The Rally Ride is still on as planned, and will still meet in front of the Zombie Shop at 504 6th Ave S at 11 am on Saturday, September 29th. The ride itself will commence at noon. However, due to forces beyond our control, the post-ride events have been moved to The Stone Fox at 712 51st Avenue North, 37209. The event is still free to attend, though there is a $10 fee to enter your bike in the motorcycle competition. Classes will include Vintage & Modern Japanese, Vintage & Modern British, European, American, Two Stroke and Under-150cc. Visit pseudomoto.com or join the public event on Facebook for up-to-date information regarding the rally or our weekly rides and get-togethers. ...
11 am: Meet in front of Zombie Shop — 504 6th Ave S, 37206 (6th & Lafayette)
Noon: Ride (approx 50 miles round-trip)
3 pm: Competition @ The Stone Fox - 712 51st Avenue N, Nashville, TN 37209
4 pm: Slow Races
6 pm: Live Music ...
Ben Spinks Supermelt
**FREE TO ATTEND**
$10 Motorcycle Competition Entry Fee
A good excuse to check out the Fox if you still haven't been. Anyway, I'm glad I attended the last big Zombie Shop show. Did I say "last"? I just meant "most recent."
By the way, if you want to see some pretty rad footage of the Pseudo crew's recent ride to Santa's and Twin Kegs, peep that after the jump.
Mr. Flattop is akin to an evening club-hoppin' in Nashville — hitting Second Ave., Midtown, Y2K, Yea Baby's and then closing it out at The 5 Spot in one whirlwind of booze and beats. It's a tape that veers from intensely hedonistic at moments to wonderfully laid-back at others, and it's all tied together with the razor-sharp flow Future, uh, I mean Fyutch has been honing since his days in Biscuits N Gravy. Mr. Flattop is not always my style — I'm an old dude and can't party like that anymore — but Fyutch, DJ Sir Lazenby and producer G-Pop aren't making these records for people who spend their nights off reading on the couch with their wives. That said, it's got a lot of thematic and sonic layers crammed in its 43 minutes and definitely becomes more satisfying with each lesson.
For my money — not a whole hell of a lot frankly, two cents might be a stretch — the real gem on Flattop is "Set Me Free" produced by longtime collaborator and P&B favorite Wick-It. It's got a gorgeous hook and a deep, mournful groove that you might not expect if you hadn't been watching both of these artist develop over the last half-decade. Basically, any time Fyutch rocks a track with some Nashville cats, it pops off something serious: The "Catch Me Cruisin" remix with Mello Rello is a perfect track for drivin' slow in the early autumn, and "Rainin' Money" with local production all-stars The Fans makes me kinda wish I had enough bills to throw around. Oh, and the crew flips a Spice Girls hook on "My Lover" — that, sad as it is, is sorta my style. Old man is old.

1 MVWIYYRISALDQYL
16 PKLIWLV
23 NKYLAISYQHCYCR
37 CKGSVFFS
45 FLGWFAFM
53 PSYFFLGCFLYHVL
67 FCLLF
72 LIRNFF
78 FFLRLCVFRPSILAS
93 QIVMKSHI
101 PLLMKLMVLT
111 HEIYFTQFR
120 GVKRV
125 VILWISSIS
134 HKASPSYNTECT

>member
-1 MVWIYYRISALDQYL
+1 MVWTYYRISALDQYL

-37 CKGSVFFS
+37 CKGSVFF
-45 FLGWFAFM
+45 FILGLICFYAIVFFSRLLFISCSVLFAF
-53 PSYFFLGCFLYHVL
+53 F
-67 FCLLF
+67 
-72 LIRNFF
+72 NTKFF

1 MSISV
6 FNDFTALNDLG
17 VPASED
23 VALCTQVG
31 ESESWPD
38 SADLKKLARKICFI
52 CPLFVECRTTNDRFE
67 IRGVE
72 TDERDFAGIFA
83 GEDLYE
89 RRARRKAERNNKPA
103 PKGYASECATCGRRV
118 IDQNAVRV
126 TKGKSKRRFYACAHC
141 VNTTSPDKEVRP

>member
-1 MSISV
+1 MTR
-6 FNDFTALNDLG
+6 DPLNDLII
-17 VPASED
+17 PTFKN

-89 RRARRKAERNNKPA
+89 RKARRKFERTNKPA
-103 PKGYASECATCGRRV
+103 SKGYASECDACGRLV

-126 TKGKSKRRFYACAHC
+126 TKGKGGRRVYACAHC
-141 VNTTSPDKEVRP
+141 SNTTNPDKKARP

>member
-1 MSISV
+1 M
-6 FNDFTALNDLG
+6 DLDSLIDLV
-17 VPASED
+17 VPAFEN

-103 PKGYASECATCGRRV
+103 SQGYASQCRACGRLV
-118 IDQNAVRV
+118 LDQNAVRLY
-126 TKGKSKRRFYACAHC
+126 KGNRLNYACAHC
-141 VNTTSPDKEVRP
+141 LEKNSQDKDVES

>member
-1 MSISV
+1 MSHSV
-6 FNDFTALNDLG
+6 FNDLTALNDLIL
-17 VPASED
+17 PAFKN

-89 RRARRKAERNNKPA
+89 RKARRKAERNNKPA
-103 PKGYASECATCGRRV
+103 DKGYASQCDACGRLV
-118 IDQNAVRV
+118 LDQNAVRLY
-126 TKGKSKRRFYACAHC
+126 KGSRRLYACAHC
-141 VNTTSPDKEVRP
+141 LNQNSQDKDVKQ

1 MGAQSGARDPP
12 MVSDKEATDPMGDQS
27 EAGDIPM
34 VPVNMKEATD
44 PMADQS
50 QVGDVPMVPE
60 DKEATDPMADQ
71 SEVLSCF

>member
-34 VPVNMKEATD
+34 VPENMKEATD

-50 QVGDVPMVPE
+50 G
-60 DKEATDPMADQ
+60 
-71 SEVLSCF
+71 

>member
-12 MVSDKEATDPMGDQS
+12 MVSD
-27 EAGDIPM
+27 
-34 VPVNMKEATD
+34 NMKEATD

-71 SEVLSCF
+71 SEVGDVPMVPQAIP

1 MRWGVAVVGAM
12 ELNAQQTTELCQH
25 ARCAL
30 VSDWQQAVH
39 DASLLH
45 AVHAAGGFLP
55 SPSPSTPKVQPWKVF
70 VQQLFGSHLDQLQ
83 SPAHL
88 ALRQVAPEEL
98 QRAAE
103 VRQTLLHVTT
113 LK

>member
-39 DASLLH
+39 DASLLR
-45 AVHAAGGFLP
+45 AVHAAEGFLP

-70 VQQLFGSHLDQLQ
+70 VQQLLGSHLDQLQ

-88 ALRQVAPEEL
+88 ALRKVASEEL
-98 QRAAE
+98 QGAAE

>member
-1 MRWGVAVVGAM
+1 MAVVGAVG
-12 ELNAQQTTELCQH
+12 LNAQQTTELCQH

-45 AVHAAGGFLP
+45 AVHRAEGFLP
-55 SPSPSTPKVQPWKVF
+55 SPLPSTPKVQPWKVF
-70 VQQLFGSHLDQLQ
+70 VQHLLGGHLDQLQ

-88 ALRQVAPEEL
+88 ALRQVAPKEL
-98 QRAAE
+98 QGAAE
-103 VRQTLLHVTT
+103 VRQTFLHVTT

Check out the whole mixtape at Livemixtapes.com or, you know, right here:
Matt Moody, Capture All the Good
As we noted when he revealed his video for "Capture All the Good" a couple of weeks back, local psych-pop mastermind Matt Moody is a prolific individual. "Capture" is one of the four tunes featured on Mr. Moody's brand-new EP of the same name, and his other outfit, By Lightning!, serves as his backing band on this release. Coming to us from By Lighting!'s Been Struck Records, Capture All the Good captures all the feel-good, positive-minded, '60s-inspired psychedelic rock we tend to expect from the lanky, hirsute songster, but with a bit of diverse influence — the soul-funk strut of "Shining Moments," the sleepy country-rock delivery of "Mistaken," and the fuzzed-out grunge of "A Lot Like You." Good stuff, no surprise. Stream all of Capture All the Good above, or download it for $4 at Moody's Bandcamp page.
Blammo! Two episodes in a week! Hey, if you vote for Mitt Romney, your mom will end up with a gleaming skull where her face used to be. Also, Crofton will be hosting a found-footage party tomorrow night at Third Man Records as part of The Belcourt's nD Fest. That's right. Crofton at Third Man. Can't wait to get that one on vinyl. For now, peep a John Denver-riddled episode of The Chris Crofton Show, featuring Crofton and sidekick Nick Davis, coming to you from a hotel room in Hendersonville. It's Episode 106, get your mitts on it after the jump.
But here in America, in Nashville, we have some pretty awesome options for fans of live music. Tonight you've got: Reptar, Rubblebucket and Cherub at War Memorial; Wild Nothing, DIIV and Ponychase at Exit/In; Heavy Times with Deluxin', Monsters on Television and Square People at Betty's; TN EDM: Hardcore Till I Die at Avenue 9; and loads more. Tomorrow you're looking at: Stars with Diamond Rings at Mercy; Circuit Benders' Ball at Brick Factory; the PseudoMoto rally with Ranch Ghost, Mystery Twins, Richie and more at The Zombie Shop; and more. Both nights, you've got The Belcourt's nD Festival at multiple venues. Have a look at the rest — compiled by Adam "That's Just My Style" Gold — after the jump. Let us know what we missed, and have yourselves a stylish weekend.